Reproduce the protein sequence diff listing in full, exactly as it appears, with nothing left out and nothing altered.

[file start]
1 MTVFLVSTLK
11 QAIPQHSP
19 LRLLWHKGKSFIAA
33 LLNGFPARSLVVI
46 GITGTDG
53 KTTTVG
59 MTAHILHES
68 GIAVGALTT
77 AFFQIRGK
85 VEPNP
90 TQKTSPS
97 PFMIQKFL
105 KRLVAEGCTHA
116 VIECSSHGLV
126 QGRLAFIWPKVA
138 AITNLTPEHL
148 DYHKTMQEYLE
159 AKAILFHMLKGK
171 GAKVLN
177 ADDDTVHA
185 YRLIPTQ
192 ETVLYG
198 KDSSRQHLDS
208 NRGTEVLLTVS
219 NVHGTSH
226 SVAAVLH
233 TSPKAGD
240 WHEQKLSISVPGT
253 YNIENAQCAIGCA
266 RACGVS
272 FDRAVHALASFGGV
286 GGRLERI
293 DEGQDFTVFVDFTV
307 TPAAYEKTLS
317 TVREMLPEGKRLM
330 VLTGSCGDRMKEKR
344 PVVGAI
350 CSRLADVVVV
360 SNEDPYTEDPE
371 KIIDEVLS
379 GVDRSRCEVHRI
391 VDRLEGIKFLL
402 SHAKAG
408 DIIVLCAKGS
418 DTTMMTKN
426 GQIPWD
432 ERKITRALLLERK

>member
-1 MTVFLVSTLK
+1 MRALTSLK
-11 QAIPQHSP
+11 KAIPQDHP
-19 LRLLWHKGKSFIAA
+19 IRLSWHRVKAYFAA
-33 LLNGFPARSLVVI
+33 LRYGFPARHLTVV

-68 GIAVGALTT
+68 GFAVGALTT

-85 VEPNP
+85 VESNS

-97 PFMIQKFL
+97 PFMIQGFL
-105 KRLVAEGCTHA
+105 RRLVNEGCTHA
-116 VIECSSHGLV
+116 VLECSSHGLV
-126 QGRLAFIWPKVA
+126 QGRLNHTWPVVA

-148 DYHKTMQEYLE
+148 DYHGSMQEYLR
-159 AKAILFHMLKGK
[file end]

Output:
1 MTVFLVSTLK
11 QAIPQHSP
19 LRLLWHKGKSFIAA
33 LLNGFPARSLVVI
46 GITGTDG
53 KTTTVG
59 MTAHILHES
68 GIAVGALTT
77 AFFQIRGK
85 VEPNP
90 TQKTSPS
97 PFMIQKFL
105 KRLVAEGCTHA
116 VIECSSHGLV
126 QGRLAFIWPKVA
138 AITNLTPEHL
148 DYHKTMQEYLE
159 AKAILFHMLKGK
171 GAKVLN
177 ADDDTVHA
185 YRLIPTQ
192 ETVLYG
198 KDSSRQHLDS
208 NRGTEVLLTVS
219 NVHGTSH
226 SVAAVLH
233 TSPKAGD
240 WHEQKLSISVPGT
253 YNIENAQCAIGCA
266 RACGVS
272 FDRAVHALASFGGV
286 GGRLERI
293 DEGQDFTVFVDFTV
307 TPAAYEKTLS
317 TVREMLPEGKRLM
330 VLTGSCGDRMKEKR
344 PVVGAI
350 CSRLADVVVV
360 SNEDPYTEDPE
371 KIIDEVLS
379 GVDRSRCEVHRI
391 VDRLEGIKFLL
402 SHAKAG
408 DIIVLCAKGS
418 DTTMMTKN
426 GQIPWD
432 ERKITRALLLERK

>member
-1 MTVFLVSTLK
+1 MRALTSLK
-11 QAIPQHSP
+11 KAIPQDHP
-19 LRLLWHKGKSFIAA
+19 IRLSWHRVKAYFAA
-33 LLNGFPARSLVVI
+33 LRYGFPARHLTVV

-68 GIAVGALTT
+68 GFAVGALTT

-85 VEPNP
+85 VESNS

-97 PFMIQKFL
+97 PFMIQGFL
-105 KRLVAEGCTHA
+105 RRLVNEGCTHA
-116 VIECSSHGLV
+116 VLECSSHGLV
-126 QGRLAFIWPKVA
+126 QGRLNHTWPVVA

-148 DYHKTMQEYLE
+148 DYHGSMQEYLR
-159 AKAILFHMLKGK